I have some remarkabel pictures that I have taken with my old Nikon 8700 Coolpixs. I bought the P7000 from the advise of the reviews I have read and store clerks I have talked to. After taking pictures for a month I find the picture quality not as good as my old 8 Meg coolpixs. Why. Is their something that I need to do to improve the quality. To much grain in all shots. Can you help?

  • Marcel Theriault August 21, 2011 12:29 am

    Sorry Marty but it is a bad idea to start a battery that way. Because of some electronics in a battery it should be charged overnight the first time ( 8 hr) and you should have had a little juice in it enough to make tests. I would check the battery first although that camera has a lot of problems. I have 4 of them that I use to teach and each of them have been repaired at least twice while my only G12 never had any problems.
    All my P7000s will leave again soon as all of them came back from repairs with dust between the lenses.

  • Marty August 20, 2011 05:08 am

    Picked up a P7000 for my wife yesterday. (OK, for my wife and me - looks like the perfect camera to carry around when i don't want to haul my DSLR+gear around.) We charged the battery for about an hour then went out to do some shooting. Worked well and took about 2 dozen excellent pix. Charged up the battery fully this morning (well, at least the charger indicated it was charged with a solid light) and now the camera won't power on at all. No noises. No lights. Nothing.
    So, back it goes today for a new unit that works.
    Anyone else run into that problem?

  • Marcel Theriault July 27, 2011 12:59 am

    You did not know of such a problem. It is kind of sad that there is still people buying that camera and getting stuck with those problems and lack of parts to repair them . We are at end of July and I had to send another one for repairs 2 weeks ago and the worst part is that I have to wait again for parts from Japan. Come on Nikon Canada I think this is not professional for such a company.
    They have a problem and a big one if they cannot keep or get parts for repairing the faulty lens blades problem on the P7000.
    Please if you want to help send complains to Nikon and every review you can find on the web and do some cut and paste of these replies here or on other sites you can find to try reach as many people as you can, it is the only way to stop this mess.
    I have another P7000 in an unopened box and I'm afraid to start using it in front of my students as I'm already the laughing stock if the ones who have bought a G12, a Lumix or an Olympus. Please give me a hand by sending these problems to magazines, reviewers and every address you can find with Nikon Canada, US, Japan, Europe or whatever.

  • American Heretic July 26, 2011 04:01 pm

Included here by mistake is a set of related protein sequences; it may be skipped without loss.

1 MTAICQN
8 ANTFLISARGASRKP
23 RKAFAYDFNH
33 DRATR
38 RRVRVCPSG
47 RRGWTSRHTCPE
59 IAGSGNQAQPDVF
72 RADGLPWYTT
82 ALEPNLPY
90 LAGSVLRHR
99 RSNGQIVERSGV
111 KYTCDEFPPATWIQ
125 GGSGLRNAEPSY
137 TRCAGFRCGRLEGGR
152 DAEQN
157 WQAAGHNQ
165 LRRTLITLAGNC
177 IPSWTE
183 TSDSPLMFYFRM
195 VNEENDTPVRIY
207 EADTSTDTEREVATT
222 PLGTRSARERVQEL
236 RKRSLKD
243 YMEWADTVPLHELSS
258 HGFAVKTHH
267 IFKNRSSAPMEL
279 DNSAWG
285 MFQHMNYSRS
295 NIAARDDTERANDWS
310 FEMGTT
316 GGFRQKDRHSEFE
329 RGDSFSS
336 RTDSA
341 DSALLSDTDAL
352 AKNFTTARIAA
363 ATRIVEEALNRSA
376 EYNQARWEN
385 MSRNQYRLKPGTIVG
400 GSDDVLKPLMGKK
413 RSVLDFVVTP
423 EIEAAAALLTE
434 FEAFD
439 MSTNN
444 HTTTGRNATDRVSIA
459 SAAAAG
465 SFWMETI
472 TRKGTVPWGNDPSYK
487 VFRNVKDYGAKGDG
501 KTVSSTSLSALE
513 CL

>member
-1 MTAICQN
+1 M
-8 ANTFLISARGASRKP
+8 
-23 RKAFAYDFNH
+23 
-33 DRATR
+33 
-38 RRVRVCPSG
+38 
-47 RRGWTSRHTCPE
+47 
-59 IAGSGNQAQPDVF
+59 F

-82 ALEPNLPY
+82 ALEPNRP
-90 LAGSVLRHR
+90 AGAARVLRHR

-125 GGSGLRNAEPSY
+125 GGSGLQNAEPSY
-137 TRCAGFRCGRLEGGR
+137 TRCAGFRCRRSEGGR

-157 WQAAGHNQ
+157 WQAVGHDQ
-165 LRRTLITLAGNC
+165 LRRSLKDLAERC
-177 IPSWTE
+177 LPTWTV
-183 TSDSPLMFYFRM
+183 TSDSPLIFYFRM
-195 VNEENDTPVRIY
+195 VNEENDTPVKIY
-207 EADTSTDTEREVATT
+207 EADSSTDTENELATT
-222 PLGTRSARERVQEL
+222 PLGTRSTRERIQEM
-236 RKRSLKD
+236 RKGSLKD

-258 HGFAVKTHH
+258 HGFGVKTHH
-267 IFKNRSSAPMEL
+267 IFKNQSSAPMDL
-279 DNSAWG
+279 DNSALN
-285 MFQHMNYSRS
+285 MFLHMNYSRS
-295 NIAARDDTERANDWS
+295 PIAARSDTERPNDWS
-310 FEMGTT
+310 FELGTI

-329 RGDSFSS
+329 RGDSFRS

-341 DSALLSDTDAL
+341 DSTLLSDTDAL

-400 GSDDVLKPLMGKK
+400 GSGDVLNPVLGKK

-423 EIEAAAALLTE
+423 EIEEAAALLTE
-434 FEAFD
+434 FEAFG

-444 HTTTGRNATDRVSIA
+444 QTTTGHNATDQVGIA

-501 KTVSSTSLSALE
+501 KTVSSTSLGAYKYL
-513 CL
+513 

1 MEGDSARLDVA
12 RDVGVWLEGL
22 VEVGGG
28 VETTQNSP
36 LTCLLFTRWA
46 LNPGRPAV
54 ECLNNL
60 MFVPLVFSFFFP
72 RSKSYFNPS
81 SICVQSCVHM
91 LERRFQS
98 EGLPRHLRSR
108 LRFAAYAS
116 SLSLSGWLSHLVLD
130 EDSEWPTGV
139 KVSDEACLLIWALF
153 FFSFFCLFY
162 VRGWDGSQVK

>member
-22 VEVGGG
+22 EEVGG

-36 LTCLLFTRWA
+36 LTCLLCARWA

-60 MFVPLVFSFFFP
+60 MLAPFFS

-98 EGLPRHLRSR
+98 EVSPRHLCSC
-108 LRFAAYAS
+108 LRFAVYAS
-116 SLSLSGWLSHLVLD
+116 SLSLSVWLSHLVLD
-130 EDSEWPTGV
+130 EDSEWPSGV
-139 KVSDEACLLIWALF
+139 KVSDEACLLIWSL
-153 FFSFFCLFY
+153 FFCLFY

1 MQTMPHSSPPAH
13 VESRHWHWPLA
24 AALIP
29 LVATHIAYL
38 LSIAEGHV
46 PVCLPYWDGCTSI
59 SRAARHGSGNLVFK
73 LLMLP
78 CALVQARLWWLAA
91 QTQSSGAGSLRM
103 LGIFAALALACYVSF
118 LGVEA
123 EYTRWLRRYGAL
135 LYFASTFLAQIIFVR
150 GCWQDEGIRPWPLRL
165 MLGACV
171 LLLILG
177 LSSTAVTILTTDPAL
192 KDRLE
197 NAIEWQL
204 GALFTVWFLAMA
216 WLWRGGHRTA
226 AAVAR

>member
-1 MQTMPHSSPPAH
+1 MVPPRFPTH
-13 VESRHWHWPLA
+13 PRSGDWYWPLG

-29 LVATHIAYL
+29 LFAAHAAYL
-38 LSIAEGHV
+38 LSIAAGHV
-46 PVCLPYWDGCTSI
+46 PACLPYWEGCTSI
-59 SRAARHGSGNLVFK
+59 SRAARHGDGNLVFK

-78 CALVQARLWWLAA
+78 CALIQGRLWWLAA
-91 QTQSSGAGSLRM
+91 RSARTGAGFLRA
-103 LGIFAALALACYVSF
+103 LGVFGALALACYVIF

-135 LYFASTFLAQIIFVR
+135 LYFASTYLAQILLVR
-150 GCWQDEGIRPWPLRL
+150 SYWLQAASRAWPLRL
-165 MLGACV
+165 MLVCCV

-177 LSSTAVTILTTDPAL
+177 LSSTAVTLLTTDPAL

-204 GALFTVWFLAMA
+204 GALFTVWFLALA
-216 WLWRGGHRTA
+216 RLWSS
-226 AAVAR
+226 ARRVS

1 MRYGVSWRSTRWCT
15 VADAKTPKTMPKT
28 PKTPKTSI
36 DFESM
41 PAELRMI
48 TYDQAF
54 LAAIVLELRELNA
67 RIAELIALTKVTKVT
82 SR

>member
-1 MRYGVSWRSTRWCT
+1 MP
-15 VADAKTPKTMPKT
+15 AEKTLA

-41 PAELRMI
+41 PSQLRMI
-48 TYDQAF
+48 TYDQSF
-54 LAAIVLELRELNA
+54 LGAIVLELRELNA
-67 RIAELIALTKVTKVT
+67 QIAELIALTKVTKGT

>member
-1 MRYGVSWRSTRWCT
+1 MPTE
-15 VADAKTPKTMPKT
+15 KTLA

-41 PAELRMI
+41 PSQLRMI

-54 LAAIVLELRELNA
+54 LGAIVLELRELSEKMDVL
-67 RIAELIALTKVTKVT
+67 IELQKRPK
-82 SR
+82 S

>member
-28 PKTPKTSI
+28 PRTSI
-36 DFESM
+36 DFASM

After seven months of light use, the LENS COVER BLADES WILL NOT OPEN. This is a common problem. I should have done more research before buying the P7000. Some buyers have complained about sending the camera back repeatedly.

  • marcel theriault June 21, 2011 05:30 am

    Why not do like me, carry 3 around your neck ( tape a Canon logo over the Nikon one) LOL, and swich to another one while the (RAW) is processing?
    Did you updated your firmware? There is 2 vers 1.1 on Nikon site (Nov 2010) and (Jan 2011) It helped a bit for the focussing problem and about 25% faster on the (RAW) processing. Do you set to program or auto? Makes a differences.Program is the best ...ISO 200 all the time if you can.
    Why? I've been making tests and tests since November and I LOVE that came even though it is HANDICAPED.
    I pray every night and have cramped fingers at the end of the day but I manage about 500 shots a day without my tranqualizers...Maybe God will come and get me soon as everybody have Leicas in heaven. They are not the best but they are FREE. And there is nothing to shoot.

  • marcel theriault June 21, 2011 05:15 am

    Nikon replaced mine last week, lend me one for my workshops and finely I have one or 2 of three that are new from Japan. Yes I have searched and found other web site with other critiques and some say that most of them have been recalled...lucky you if you are living elsewhere but Canada where Nikon is an independent company
    and I was lucky to find a bunch of competent and understanding people.
    M. Mak, Ms Moulder, M. Lee, Ms Mohamed, etc. Unfortunetly I cannot sell as I have bought cases, lens tubes (3)
    widw angle lens (2), 3 Cpolarizer, 2 SB400, etc. I'm over 2000,00$ in that P7000 adventure and I still have restless nights as sleeping pills were not included and I'm lucky to have a S8100 as a backup when traveling.

  • kim June 21, 2011 04:37 am

    Oh, and it takes a week to save a RAW file.

  • kim June 21, 2011 04:36 am

    I've finally given up on the P7000. It fails to focus 50% of the time, the lens blades jam and focus on infinity isn't sharp. I've had a Lumix LX5 for a week now. Much better. But I'm not happy. How does a company like Nikon get away with making junk like it. Why, given the problems it has, aren't firmware upgrades coming thick and fast. Why isn't it all over this thing?

  • Marcel Theriault June 7, 2011 06:12 am

    Before you buy :
    I have one on repair for over a month. ( cannot get parts for lens blades problem)
    Waiting for a new one from Japan- promised by Nikon (new series)
    Have a loan one from customer tech support (lens blade problem after 2 weeks)
    Bought a new one 3 weeks ago (Lens blade problem after one week)
    Borrowed one from a friend's store, (Unopened box) will use as a backup if needed.